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An armchair guide to delivery of Essendon v ASADA judgment

Justice Middleton will deliver his reasons for decision at 1.30 pm on Friday, 19 September 2014. The judgment concerns a case brought in the Federal Court of Australia by Essendon Football Club, an Australian Football League team, and its coach James Hird against the Australian Sports Anti-Doping Authority (ASADA). The applicants have sought that ASADA be restrained from pursuing show cause notices to 34 existing and former Essendon players for alleged anti-doping rule violations. They claim ASADA conducted its investigation unlawfully and that it should be held invalid.

If your exposure to the law is limited to watching episodes of Law & Order, Rake or Boston Legal and you are interested in when the Essendon v ASADA judgment might become available, then this post is for you! This explains how judgment will be handed down.

First, the process will be short. Secondly, all matters are likely to be determined tomorrow.

The process will be short

Each jurisdiction adopts a different method for delivering judgment. For instance, the South African judge in the Oscar Pistorius case read out her judgment word for word. The process took over a day. That will not happen here in Victoria.

Justice Middleton will not read his reasons out loud in court tomorrow. In fact, the whole process could take less than 15 minutes. After reading out either his orders or a concise paragraph or two explaining which party has won, the judge will then typically say: “I publish my reasons”. Then the court rises, he leaves, and that is it.

The Associate hands to the parties a copy of the judgment. There might be a doorstop media interview by the parties, but usually they will say little other than “we need to digest the judgment”.

The parties then typically return to barristers’ chambers or a local coffee shop, and commiserate or celebrate appropriately. Often, this is when finishing touches are given to public relations’ messages.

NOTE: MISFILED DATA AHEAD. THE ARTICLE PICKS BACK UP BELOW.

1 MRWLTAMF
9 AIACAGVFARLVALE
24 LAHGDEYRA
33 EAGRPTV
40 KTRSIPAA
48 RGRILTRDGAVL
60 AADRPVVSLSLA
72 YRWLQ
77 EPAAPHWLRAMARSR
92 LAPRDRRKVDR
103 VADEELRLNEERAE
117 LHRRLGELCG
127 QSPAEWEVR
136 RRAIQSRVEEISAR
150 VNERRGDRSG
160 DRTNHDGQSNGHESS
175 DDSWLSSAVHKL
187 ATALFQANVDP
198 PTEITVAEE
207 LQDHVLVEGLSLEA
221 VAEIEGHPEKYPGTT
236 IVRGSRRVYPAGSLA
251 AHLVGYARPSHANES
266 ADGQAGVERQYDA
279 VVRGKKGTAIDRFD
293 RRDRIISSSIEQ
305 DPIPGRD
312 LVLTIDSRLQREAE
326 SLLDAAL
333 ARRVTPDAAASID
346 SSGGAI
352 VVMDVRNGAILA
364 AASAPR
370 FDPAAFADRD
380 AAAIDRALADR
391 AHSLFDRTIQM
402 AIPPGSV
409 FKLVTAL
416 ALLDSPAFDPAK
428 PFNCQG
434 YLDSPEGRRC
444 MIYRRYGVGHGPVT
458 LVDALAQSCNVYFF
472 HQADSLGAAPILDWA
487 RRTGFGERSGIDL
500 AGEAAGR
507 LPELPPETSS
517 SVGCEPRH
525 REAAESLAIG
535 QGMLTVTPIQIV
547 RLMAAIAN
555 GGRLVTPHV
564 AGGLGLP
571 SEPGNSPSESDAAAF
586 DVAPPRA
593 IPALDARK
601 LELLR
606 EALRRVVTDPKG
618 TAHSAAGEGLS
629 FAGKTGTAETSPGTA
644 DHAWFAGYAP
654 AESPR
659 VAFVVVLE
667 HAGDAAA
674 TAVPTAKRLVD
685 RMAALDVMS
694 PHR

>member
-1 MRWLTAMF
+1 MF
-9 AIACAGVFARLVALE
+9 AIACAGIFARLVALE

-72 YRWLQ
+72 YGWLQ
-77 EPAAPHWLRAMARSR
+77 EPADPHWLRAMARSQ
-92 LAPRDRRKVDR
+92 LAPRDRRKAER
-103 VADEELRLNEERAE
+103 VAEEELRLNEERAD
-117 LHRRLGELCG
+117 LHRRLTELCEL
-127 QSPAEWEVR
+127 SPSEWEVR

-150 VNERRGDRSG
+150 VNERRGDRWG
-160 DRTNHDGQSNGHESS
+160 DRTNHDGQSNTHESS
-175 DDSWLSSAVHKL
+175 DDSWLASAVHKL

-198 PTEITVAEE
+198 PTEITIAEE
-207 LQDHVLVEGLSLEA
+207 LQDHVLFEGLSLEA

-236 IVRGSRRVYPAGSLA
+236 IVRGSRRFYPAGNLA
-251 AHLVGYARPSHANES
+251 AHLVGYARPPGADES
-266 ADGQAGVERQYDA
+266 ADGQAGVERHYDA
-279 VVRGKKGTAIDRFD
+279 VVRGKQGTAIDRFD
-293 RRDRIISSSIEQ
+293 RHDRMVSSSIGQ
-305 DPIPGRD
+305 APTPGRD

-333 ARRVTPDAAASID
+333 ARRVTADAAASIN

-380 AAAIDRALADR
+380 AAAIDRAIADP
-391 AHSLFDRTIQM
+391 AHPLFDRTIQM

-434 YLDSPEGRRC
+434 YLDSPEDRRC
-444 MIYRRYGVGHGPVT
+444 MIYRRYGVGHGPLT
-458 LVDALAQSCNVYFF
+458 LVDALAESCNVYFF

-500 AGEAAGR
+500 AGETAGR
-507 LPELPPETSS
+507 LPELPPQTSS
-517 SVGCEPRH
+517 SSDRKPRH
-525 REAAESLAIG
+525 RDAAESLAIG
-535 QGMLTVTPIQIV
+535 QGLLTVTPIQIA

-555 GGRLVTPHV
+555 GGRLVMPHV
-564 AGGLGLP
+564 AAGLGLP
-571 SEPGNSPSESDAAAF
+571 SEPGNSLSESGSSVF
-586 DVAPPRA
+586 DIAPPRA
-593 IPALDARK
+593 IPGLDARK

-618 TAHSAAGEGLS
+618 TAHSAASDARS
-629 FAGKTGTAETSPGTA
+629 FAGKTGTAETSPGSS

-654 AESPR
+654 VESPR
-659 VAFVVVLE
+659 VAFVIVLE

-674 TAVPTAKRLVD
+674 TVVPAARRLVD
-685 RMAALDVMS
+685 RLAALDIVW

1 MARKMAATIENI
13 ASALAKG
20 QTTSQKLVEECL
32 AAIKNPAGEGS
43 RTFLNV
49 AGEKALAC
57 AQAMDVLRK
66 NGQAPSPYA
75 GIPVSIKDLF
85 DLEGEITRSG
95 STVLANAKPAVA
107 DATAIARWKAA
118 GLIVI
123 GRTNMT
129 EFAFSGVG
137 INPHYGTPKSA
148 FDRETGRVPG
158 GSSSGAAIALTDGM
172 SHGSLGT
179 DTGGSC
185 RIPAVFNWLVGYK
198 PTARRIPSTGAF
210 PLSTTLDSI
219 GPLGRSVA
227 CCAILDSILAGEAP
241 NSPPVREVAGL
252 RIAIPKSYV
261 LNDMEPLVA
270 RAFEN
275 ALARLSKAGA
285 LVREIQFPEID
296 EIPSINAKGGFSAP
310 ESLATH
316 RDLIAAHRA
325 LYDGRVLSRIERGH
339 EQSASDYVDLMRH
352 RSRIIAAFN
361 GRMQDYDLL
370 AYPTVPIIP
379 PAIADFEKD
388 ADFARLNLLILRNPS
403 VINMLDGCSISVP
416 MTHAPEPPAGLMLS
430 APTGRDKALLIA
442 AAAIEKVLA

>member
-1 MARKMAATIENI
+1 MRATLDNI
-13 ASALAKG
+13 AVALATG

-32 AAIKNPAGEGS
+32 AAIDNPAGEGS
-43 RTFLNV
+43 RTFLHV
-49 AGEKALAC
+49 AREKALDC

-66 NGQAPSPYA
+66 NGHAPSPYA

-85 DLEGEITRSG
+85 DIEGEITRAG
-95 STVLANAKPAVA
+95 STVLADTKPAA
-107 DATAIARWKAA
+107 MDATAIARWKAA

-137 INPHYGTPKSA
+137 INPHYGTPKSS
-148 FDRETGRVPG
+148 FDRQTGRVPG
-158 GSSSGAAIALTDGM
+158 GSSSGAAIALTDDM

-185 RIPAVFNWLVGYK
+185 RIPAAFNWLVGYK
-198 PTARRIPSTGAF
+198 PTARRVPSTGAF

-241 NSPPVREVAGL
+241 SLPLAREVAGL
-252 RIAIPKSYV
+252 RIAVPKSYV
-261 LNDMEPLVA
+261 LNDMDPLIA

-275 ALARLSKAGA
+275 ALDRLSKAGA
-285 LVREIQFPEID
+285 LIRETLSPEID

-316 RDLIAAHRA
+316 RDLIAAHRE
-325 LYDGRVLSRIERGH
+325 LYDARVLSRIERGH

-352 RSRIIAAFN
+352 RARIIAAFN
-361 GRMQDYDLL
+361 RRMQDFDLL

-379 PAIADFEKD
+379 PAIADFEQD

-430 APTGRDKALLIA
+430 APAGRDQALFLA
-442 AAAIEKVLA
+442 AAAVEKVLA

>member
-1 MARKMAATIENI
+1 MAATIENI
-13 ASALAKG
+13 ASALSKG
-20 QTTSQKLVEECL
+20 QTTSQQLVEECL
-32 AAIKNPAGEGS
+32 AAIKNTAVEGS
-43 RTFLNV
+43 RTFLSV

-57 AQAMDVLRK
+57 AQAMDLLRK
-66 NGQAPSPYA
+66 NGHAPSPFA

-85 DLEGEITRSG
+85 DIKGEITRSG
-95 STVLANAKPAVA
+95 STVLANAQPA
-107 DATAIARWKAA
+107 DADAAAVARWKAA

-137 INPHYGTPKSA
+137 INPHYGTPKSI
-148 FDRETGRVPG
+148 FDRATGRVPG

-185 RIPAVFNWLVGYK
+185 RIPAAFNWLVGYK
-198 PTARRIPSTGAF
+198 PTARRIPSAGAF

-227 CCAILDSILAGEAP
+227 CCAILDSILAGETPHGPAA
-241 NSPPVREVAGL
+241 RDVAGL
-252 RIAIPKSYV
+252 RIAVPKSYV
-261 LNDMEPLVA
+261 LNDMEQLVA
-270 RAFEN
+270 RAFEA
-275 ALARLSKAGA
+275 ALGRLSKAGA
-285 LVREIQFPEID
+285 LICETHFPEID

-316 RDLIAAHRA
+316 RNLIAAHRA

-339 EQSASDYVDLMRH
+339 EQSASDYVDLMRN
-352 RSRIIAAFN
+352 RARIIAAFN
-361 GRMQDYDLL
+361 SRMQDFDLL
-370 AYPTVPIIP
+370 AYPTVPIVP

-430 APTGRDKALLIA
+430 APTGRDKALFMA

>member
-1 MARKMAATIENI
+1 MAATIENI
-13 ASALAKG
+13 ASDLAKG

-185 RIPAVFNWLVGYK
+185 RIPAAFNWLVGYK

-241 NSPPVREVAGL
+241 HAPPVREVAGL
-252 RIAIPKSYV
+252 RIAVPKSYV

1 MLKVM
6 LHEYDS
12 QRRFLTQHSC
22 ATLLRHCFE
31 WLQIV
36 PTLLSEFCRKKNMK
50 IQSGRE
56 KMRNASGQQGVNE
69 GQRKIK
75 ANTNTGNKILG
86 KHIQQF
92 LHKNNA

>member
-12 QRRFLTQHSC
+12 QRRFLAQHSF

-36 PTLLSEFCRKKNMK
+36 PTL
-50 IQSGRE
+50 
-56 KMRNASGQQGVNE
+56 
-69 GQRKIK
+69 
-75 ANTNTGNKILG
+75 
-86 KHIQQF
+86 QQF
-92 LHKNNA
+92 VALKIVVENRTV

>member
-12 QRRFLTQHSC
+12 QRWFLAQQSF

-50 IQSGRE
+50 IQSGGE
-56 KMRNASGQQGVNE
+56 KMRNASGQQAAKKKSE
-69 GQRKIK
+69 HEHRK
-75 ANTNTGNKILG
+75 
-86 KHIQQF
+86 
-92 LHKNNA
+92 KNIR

Meanwhile, journalists interested in the case need to work out how to get their hands on the judgment so they can read it and turn it into copy before their afternoon deadlines.

So, whilst the process will not involve tears, tantrums or histrionics, the outcome is obviously deeply interesting to many people.

All matters are likely to be determined

In many cases when reasons for decision are provided, the judge will not pronounce final orders but will hear from the parties in relation to things like final relief and costs.

Here, however, by an email to the parties dated 15 September 2014 from Middleton J’s Associate, the judge stated his plans to pronounce final orders including costs. The email also stated:

If there is any reason that costs would not follow the event, would the parties please inform the Court by no later than 4:00pm on Wednesday 17 September 2014 of this fact.”

This means that the “winner takes all”. The losing party must pay the winning party’s costs. The winning party will therefore be entitled to a proportion of costs actually incurred.

What can we learn from Middleton J’s email?

When a case is dismissed, only limited orders are made. For instance, the court will order that the application be dismissed and that the applicant must pay the respondent’s costs. In other words, such a judgment lends itself to orders requiring no further input from the parties.

When the applicant wins, the judge often needs to make a complicated suite of orders to arrive at appropriate relief. The more complicated the orders, the more likely that the judge will seek the parties’ input before making them.

We can therefore infer from the 15 September email from Justice Middleton’s Associate that his Honour:

  • will dismiss the applications brought by Essendon and James Hird; or
  • has such a clear idea of the relief required to give effect to his judgment, he does not need to hear from the parties.

How quickly before the judgment will be available to the public?

Normally, it can take up to a few days before a judgment appears on Austlii, a database containing copies of court decisions. This is because the judge must proof read the document before it is ready for publication. There may also be confidential information requiring the parties’ input before the reasons are available for public consumption.

However, given the diligent approach of the judge, and the public interest in this case, it would not surprise if judgment is available to the public shortly after it is handed down. The judge has also not indicated he will need the parties’ help prior to publishing the judgment in his Associate’s 15 September email.

Here is a link to the Federal Court Essendon online file where a copy will likely be made available shortly after judgment.

 

 

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